Has your accountant ever said to you “you need to chase some 179 tax dollars”? You ask what that is and he just says go buy some equipment and you do and that’s it. Most people think the Section 179 deduction is something only a team of accountants can figure out, but it really isn’t. Basically, the Section 179 tax deduction is an incentive created by the U.S. government to encourage businesses to buy equipment and invest in themselves. When your business buys certain items of equipment, it typically allows you to write them off a little bit at a time through depreciation. However, Section 179 allows you to deduct the full purchase price of new or used equipment and software that is purchased or leased in the tax year. In 2015 the deduction limit is $25,000, but there is a petition to get it raised to $500,000 (you can go here to sign the petition). Now that you have a basic idea of how simple the tax code is let’s take a look at an example compliments of Crest Capital.
The Whip Mix Blog
The decision to convert your dental lab from a traditional workflow to a digital workflow can be an exciting and scary one. Making the transition can also open many doors for the small labs. While digital technology helps labs achieve greater efficiency, flexibility and allows for consistent result, it also enables small labs the opportunity to expand their client base and offer new products to new and existing customers.Read More
Technology is having a profound impact on every aspect of our lives, including how we source and purchase new products or services. Think back to the last time you did research on a new product or service…did you search the Internet or did you call a company or sales rep?Read More
Way back in 1971, my older brother, Andy Steinbock, started working in the Whip Mix maintenance department while waiting for his friends to help him in starting a sports car repair shop in Colorado where they had all attended college together at CSU. For a variety of reasons, the repair shop plan never materialized, but by then Andy had already demonstrated his problem solving skills, a knack for mechanical things and a dependable work ethic, all of which have served him well over the last 44 years at Whip Mix.Read More
Tags: Whip Mix History
Everyone in the dental industry is familiar with the popularity of zirconia and believe it is here to stay. However, according to the Key Group Inc.’s 2014 U.S. Dental Lab Report, 72% of respondents expect to see a significant increase in CAD/CAM all-ceramic production. So, if all-ceramic production is going to increase – especially zirconia - let’s take a look at the differences between each of them with respect to dry or wet milling as we head into 2016.Read More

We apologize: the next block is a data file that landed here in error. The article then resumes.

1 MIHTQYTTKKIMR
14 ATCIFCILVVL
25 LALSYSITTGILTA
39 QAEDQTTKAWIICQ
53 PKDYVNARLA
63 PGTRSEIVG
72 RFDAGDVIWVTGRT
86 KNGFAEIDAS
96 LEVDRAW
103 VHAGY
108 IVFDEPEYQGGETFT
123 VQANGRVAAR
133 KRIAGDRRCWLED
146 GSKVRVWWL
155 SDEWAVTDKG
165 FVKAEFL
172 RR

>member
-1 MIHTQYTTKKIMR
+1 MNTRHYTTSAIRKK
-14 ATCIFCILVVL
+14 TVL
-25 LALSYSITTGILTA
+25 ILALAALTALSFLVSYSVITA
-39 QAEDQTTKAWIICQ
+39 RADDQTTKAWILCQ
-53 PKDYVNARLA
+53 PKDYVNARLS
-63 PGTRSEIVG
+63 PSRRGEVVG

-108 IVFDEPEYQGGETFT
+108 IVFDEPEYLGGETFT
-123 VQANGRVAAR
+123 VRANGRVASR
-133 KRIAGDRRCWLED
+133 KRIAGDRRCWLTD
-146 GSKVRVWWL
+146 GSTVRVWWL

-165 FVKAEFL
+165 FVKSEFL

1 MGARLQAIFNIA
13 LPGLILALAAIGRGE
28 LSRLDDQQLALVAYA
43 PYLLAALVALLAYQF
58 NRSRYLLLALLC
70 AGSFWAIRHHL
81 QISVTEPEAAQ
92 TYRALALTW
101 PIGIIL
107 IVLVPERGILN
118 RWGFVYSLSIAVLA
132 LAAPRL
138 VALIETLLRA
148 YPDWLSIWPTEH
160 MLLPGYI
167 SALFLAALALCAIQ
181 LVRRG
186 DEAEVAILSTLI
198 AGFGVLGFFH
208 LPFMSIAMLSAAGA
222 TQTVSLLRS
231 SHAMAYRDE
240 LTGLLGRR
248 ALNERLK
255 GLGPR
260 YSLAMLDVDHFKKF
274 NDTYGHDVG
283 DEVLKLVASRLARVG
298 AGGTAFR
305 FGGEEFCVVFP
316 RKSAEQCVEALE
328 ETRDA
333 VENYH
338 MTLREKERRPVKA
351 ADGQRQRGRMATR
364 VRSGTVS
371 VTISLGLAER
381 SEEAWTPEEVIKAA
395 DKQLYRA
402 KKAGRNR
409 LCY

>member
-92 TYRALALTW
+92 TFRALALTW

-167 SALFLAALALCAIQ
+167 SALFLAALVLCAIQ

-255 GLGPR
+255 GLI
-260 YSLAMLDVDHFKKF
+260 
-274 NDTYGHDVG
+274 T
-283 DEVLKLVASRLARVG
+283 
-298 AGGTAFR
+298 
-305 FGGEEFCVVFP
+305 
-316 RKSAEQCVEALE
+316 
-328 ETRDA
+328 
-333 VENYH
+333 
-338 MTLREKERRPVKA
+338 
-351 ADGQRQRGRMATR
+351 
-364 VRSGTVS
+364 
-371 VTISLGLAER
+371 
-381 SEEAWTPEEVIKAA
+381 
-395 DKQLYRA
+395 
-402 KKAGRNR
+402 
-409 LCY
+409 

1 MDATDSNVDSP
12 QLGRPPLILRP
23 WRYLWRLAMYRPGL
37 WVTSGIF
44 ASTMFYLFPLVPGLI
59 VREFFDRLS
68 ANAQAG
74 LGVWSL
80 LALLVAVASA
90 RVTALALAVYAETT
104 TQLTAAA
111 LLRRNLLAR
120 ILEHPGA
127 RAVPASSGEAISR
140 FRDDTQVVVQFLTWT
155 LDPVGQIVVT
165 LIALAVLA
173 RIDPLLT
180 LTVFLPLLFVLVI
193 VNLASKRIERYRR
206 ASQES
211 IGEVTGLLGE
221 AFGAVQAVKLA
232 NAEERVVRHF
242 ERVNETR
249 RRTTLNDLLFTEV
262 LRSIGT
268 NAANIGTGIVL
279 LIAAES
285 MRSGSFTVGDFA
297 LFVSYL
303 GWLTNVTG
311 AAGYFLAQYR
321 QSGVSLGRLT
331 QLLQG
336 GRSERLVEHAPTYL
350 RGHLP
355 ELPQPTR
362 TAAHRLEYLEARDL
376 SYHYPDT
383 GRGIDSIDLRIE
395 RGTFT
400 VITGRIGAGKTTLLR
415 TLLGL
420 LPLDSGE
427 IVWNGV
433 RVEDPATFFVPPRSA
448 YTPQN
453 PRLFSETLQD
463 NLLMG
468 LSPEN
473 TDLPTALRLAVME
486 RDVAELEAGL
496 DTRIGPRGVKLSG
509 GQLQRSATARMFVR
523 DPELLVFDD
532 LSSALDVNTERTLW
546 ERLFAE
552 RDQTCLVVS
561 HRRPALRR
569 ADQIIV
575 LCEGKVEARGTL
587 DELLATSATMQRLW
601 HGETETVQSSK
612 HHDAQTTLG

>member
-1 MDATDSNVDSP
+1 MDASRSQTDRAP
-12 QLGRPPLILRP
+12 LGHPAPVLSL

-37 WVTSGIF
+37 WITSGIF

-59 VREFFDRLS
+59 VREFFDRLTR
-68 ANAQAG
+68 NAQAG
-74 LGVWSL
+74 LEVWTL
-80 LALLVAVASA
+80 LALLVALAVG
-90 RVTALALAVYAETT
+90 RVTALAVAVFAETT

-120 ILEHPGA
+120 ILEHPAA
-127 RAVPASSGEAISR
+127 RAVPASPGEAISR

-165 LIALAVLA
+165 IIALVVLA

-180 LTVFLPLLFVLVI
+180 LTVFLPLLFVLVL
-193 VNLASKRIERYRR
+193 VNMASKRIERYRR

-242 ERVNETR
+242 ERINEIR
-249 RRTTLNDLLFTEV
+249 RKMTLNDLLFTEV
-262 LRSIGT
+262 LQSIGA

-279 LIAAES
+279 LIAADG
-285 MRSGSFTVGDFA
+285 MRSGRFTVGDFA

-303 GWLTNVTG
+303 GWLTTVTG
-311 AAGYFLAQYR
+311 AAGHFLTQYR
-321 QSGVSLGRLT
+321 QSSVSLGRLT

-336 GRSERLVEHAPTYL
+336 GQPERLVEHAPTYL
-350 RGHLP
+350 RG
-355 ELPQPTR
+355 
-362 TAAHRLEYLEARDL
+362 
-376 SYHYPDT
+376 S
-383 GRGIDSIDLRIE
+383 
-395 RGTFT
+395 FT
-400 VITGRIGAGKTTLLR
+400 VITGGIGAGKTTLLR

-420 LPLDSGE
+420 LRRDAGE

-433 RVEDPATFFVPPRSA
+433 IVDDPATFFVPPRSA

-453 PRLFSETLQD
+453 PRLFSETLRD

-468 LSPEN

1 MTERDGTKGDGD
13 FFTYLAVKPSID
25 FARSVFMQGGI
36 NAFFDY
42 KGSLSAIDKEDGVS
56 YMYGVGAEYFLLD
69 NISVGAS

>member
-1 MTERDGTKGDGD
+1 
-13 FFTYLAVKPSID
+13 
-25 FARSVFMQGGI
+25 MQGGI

When a dental lab receives an impression, the technician is tasked with pouring it up. While this process is simple, there a few things that need to be considered. Selecting the right stone from the start and using it correctly can give us a useable model that can survive the fabrication process of the restoration intact. Here is what every dental technician needs to consider in order to get the most out of their gypsum models.
As we all probably know, computer technology changes in the blink of an eye. In the year 2000 we broke the 1 GHz barrier on PC processor speed. This was something that scientists and developers thought might never happen. Fifteen years later we have processors with 8-12 cores that run at an average of 3.5 – 4.0 GHz. That is a huge leap over a relatively small segment of time in computing history and that’s just the CPU! All of these rapid changes can be a nightmare to manage and keep up with if we don’t know what we’re looking for. There is a plethora of computer technology on the market today ranging from low end netbooks to high end enthusiast systems; however, there are only a few pieces of a computer that we need to be concerned with for dental CAD/CAM. That being said, you should expect to upgrade your PC hardware about every 4-5 years to get the most out of your dental CAD system. Following is a break down and description of PC parts that are vital to the performance of CAD/CAM systems.Read More
While conducting a product concept review meeting with about 14 dentists in attendance, the question was raised, “do you ever use a long-term soft denture liner?" “As a last resort” was the loudest reply. The definitive tone used spoke louder than the words.Read More
It’s happened again! A well-seasoned technician finally called after exhausting all of his thoughts and considerations on the topic, and said, ‘I’m right in the middle of a box of investment and I haven’t changed anything I’m doing, but my castings are all of a sudden too large. I’ve tried changing ratios but now I’m just lost…What is going on’?
After reviewing all of the procedures for investing and finding that he was following them all correctly, he let go in conversation how he had just replaced his bowl he’d been using for 10 years with a new one.
Well, that is the answer. I know…you think that I’m just trying to sell more mixing bowls, right? But no, there is a physics issue going on that explains what’s with the bowl; and it will happen to you too if you are not aware.Read More
My wife and I both grew up in conservative families in conservative Cincinnati Ohio where you only purchase what you can pay for. Now that we are parents and home owners we run our personal finances the same way. While we can all do without certain luxuries in our personal life that may not be the case for your dental lab, especially if you want your lab to succeed.
According to the U.S. Small Business Administration, there are 4 questions you should ask yourself when it comes to leasing or purchasing new equipment, each with their own set of pros and cons. Here is what they say when it comes to leasing vs. purchasing equipment:Read More